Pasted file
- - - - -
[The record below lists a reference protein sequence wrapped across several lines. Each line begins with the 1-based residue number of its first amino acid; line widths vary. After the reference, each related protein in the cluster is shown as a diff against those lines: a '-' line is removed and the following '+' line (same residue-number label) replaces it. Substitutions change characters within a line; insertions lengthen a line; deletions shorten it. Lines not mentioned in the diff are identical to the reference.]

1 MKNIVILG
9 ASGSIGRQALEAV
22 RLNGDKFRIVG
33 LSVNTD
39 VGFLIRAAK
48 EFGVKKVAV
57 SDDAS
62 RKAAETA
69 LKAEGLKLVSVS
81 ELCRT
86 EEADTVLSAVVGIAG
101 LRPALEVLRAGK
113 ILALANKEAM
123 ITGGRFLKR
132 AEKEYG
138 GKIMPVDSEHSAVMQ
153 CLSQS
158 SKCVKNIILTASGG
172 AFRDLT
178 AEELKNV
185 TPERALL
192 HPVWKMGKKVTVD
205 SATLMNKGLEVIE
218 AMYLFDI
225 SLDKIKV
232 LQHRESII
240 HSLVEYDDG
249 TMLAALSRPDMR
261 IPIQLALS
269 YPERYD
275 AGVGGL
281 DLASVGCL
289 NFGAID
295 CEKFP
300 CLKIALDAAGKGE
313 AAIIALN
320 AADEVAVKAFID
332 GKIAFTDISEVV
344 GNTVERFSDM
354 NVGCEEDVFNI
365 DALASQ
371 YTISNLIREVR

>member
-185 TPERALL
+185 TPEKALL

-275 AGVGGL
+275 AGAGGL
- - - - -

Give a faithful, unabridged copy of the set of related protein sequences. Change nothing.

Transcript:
[The record below lists a reference protein sequence wrapped across several lines. Each line begins with the 1-based residue number of its first amino acid; line widths vary. After the reference, each related protein in the cluster is shown as a diff against those lines: a '-' line is removed and the following '+' line (same residue-number label) replaces it. Substitutions change characters within a line; insertions lengthen a line; deletions shorten it. Lines not mentioned in the diff are identical to the reference.]

1 MKNIVILG
9 ASGSIGRQALEAV
22 RLNGDKFRIVG
33 LSVNTD
39 VGFLIRAAK
48 EFGVKKVAV
57 SDDAS
62 RKAAETA
69 LKAEGLKLVSVS
81 ELCRT
86 EEADTVLSAVVGIAG
101 LRPALEVLRAGK
113 ILALANKEAM
123 ITGGRFLKR
132 AEKEYG
138 GKIMPVDSEHSAVMQ
153 CLSQS
158 SKCVKNIILTASGG
172 AFRDLT
178 AEELKNV
185 TPERALL
192 HPVWKMGKKVTVD
205 SATLMNKGLEVIE
218 AMYLFDI
225 SLDKIKV
232 LQHRESII
240 HSLVEYDDG
249 TMLAALSRPDMR
261 IPIQLALS
269 YPERYD
275 AGVGGL
281 DLASVGCL
289 NFGAID
295 CEKFP
300 CLKIALDAAGKGE
313 AAIIALN
320 AADEVAVKAFID
332 GKIAFTDISEVV
344 GNTVERFSDM
354 NVGCEEDVFNI
365 DALASQ
371 YTISNLIREVR

>member
-185 TPERALL
+185 TPEKALL

-275 AGVGGL
+275 AGAGGL